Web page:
If a PR agency is successful why change it? If two agencies are successful, even more so? Change always involves an element of risk and so why have EML and Wildfire PR, two growing, profitable tech agencies merged?
Firstly, the logical reason – the strengths of each agency dovetail brilliantly: EML brings international experience; Wildfire is an expert in digital campaigns; EML understands deep tech; Wildfire has a consumer tech arm. The new agency supports clients across a wide range of technology markets, around the globe and across all media. Both are technology advocates.
Secondly, the bigger picture – today an agency needs to provide a complete service and enable its clients to engage with their audiences via whatever route is the most appropriate. I believe that for any agency to succeed in the long term it is really important to provide a complete offering.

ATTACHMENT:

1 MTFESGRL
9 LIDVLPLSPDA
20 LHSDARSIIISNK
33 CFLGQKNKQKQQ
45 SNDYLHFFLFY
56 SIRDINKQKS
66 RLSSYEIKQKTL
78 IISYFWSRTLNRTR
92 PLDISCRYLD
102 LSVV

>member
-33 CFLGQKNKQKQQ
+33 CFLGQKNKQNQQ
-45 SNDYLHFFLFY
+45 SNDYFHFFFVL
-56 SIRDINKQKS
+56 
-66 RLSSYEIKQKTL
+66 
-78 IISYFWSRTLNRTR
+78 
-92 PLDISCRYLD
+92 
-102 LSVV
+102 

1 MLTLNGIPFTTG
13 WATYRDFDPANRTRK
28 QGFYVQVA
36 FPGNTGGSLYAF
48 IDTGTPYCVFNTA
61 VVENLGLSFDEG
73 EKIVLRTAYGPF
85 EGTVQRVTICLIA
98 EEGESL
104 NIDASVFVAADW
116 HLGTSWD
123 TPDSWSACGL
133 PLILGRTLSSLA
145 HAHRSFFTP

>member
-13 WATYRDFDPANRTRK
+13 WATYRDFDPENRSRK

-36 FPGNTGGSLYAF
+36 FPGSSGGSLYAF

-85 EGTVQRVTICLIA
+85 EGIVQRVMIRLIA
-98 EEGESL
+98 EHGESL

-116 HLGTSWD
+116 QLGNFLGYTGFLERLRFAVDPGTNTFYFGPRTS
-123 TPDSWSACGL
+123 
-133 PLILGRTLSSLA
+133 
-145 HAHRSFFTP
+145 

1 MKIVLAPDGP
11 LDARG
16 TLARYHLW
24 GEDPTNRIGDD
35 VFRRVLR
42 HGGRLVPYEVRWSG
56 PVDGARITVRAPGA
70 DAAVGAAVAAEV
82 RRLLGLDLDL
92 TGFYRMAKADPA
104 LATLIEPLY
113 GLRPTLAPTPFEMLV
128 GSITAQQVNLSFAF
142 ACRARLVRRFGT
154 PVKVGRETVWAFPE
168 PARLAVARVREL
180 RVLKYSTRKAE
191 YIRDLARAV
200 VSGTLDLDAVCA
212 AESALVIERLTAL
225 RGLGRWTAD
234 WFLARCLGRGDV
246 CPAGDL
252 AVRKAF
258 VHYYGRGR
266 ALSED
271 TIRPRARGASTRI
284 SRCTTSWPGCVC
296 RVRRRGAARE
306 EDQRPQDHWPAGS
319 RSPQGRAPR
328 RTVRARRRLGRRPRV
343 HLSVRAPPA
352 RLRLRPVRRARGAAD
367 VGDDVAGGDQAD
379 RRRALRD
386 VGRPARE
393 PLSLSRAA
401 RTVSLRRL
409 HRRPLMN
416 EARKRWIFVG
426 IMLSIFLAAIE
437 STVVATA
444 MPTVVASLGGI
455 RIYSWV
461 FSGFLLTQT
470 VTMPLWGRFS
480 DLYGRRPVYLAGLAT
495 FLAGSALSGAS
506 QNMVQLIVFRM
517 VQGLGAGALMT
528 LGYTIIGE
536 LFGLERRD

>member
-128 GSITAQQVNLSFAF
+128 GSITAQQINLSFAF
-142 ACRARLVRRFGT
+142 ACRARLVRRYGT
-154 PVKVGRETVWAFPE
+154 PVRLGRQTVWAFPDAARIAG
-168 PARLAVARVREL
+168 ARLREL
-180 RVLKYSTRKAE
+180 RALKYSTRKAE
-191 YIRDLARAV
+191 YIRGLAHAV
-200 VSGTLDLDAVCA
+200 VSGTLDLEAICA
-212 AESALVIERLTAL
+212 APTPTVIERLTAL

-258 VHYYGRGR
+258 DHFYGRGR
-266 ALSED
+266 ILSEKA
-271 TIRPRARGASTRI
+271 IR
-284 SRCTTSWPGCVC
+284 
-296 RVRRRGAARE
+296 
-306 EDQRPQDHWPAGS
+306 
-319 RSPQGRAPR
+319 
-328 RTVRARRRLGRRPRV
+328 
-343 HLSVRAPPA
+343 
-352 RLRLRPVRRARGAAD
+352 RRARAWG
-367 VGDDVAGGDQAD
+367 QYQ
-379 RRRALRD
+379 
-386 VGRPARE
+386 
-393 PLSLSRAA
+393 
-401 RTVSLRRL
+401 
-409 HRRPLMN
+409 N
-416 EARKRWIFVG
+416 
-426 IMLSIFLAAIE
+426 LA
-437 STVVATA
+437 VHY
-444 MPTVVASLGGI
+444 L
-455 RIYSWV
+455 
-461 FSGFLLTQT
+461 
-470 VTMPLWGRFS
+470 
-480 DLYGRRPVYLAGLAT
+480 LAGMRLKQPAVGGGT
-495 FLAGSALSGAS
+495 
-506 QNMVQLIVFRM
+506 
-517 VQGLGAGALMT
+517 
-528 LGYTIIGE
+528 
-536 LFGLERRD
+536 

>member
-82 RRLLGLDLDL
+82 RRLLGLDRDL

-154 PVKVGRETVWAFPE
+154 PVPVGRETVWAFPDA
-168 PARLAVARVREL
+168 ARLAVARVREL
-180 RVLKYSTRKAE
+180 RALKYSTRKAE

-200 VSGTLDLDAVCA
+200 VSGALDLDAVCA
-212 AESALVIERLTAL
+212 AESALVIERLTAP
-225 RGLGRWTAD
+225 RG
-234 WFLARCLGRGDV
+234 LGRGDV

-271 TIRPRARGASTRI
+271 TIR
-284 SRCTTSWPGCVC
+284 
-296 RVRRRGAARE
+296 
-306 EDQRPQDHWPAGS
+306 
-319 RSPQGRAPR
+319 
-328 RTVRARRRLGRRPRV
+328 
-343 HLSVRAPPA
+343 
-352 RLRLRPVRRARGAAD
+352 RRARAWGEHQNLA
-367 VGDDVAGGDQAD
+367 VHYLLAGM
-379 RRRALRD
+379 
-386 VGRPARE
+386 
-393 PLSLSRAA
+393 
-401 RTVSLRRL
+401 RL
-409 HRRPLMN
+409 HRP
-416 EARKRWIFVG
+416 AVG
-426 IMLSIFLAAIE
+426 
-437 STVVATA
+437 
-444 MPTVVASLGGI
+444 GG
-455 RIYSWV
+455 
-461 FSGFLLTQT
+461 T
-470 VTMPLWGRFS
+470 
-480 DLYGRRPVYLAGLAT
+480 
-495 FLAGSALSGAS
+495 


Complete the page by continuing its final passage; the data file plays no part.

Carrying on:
The speed of change in PR and the media is well known and it will not slow down. Not so long ago a company could reach its audience very successfully with a bit of trade media relations and maybe an event or two, but not now. Today clients have so many routes to reach their audiences and any agency with ambition requires a multi-disciplined approach to provide its clients with an appropriate campaign.
For a small agency building these skills is a real issue. It is possible to fill gaps and build experience via recruitment and training but that is a difficult and risky process and takes time.
Bringing together two proven teams with complementary skills accelerates the process and this merger has generated a single agency with a depth of experience and talent, an understanding of technology and an impressive track record. Mix in the drive and creativity to build an outstanding campaign and we can reach any audience.
That is why we have dared to change a winning formula. That is why we are excited about our new agency, of the prospect of working together and the opportunities ahead for all of us, and for our clients.
It’s a huge leap, but it feels right. We’d have been mad not to do it.